This spring or early summer, the U.S. Supreme Court might legalize sports betting across the country. Missouri and Illinois are among dozens of states where Legislatures are scrambling to get ready.
Missouri, where several legalized sports betting bills already have had committee hearings, is moving faster than Illinois, where gambling-expansion legislation often runs afoul of efforts to expand the casino industry. In Missouri, the key question is how much the state should rake off in taxes. The answer to that, as with all sin taxes, should be “as much as possible.”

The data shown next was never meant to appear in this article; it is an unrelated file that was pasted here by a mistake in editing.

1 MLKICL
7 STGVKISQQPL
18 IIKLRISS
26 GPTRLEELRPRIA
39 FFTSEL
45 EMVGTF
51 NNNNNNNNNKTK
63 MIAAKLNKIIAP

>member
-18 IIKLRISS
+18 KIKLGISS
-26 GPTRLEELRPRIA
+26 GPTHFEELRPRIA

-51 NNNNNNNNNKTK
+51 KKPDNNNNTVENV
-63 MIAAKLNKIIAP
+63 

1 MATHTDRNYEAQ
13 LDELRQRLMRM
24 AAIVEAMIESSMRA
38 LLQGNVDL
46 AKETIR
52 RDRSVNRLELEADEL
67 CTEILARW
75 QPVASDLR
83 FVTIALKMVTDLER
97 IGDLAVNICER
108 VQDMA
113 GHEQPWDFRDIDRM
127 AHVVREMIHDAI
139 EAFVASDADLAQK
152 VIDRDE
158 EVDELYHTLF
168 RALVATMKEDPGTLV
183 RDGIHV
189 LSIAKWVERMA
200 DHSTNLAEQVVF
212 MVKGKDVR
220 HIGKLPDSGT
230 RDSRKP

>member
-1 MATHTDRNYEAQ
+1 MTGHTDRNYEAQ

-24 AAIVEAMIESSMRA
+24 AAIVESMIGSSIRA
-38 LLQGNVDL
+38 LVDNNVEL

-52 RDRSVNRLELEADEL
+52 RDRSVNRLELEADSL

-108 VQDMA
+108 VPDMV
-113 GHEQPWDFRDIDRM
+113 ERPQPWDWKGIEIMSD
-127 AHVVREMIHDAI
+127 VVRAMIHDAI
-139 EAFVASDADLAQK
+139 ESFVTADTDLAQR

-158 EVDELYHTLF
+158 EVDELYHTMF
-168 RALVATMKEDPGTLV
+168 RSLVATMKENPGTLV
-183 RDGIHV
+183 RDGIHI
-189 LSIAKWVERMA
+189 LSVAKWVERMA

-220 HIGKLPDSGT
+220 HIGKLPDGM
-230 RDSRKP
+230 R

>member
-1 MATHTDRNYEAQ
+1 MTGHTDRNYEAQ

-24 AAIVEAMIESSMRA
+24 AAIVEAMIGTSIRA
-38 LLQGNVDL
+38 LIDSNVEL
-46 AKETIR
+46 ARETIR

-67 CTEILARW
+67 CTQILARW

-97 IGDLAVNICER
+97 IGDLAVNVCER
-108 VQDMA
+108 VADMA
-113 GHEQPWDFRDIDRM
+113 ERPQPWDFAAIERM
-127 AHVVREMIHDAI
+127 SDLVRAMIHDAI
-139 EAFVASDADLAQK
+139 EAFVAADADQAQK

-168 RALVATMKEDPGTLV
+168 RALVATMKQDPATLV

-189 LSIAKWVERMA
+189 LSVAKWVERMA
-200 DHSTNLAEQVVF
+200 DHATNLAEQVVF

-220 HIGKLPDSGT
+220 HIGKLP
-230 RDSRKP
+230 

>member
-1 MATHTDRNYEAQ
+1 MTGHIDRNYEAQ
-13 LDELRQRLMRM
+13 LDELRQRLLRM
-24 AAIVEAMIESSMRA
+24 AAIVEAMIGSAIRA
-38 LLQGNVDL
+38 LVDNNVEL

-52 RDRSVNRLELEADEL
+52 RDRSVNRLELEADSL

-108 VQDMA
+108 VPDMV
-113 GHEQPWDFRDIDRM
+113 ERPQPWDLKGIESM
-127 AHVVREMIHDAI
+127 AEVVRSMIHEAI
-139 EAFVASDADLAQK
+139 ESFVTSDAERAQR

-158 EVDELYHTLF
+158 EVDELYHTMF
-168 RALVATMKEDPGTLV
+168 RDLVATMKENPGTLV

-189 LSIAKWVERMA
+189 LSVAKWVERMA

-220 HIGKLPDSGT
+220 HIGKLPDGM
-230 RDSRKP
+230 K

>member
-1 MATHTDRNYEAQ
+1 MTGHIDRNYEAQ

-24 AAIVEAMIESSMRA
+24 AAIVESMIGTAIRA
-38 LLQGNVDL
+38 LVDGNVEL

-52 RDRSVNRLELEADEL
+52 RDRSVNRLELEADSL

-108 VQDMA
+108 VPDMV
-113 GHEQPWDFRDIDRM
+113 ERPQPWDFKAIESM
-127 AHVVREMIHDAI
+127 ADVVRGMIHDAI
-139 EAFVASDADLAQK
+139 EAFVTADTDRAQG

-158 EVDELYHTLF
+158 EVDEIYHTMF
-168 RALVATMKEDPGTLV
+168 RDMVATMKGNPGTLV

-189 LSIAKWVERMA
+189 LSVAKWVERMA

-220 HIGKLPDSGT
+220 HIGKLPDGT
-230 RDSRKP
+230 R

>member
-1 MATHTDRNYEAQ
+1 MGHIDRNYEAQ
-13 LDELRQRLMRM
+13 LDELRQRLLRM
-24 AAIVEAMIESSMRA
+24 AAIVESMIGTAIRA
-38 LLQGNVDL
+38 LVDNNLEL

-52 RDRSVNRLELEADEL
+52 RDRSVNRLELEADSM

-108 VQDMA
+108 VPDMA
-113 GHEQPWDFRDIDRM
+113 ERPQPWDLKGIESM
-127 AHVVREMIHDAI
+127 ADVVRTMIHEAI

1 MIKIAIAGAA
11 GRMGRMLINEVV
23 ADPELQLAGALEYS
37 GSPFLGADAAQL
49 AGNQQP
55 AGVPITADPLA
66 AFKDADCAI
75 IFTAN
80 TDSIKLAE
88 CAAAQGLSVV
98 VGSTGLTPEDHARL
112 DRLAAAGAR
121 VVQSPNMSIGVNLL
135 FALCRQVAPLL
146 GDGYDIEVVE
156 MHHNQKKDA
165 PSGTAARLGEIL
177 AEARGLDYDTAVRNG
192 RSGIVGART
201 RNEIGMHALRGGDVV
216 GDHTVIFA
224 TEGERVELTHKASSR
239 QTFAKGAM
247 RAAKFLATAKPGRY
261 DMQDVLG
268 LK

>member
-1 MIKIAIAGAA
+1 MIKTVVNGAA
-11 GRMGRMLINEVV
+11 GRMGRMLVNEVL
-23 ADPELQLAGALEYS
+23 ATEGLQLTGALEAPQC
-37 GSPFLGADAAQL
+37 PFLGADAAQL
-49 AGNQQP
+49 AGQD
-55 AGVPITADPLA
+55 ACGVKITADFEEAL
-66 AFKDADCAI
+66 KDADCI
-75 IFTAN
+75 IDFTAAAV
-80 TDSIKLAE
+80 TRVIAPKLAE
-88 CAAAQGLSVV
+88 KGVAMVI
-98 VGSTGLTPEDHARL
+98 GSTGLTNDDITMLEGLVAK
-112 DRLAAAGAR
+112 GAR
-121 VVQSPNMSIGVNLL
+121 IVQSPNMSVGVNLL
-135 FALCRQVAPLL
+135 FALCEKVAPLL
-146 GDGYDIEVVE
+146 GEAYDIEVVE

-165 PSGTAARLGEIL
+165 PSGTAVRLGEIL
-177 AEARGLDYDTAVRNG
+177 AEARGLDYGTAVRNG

Supreme Court oddsmakers are betting that the justices will side with the state of New Jersey when they decide Christie v. NCAA, which would invalidate a 1992 federal law banning states from authorizing and licensing sports betting. In oral arguments heard in December, a majority of the justices appeared sympathetic to New Jersey’s argument that the 10th Amendment prohibits Congress from “commandeering” states into enforcing federal law.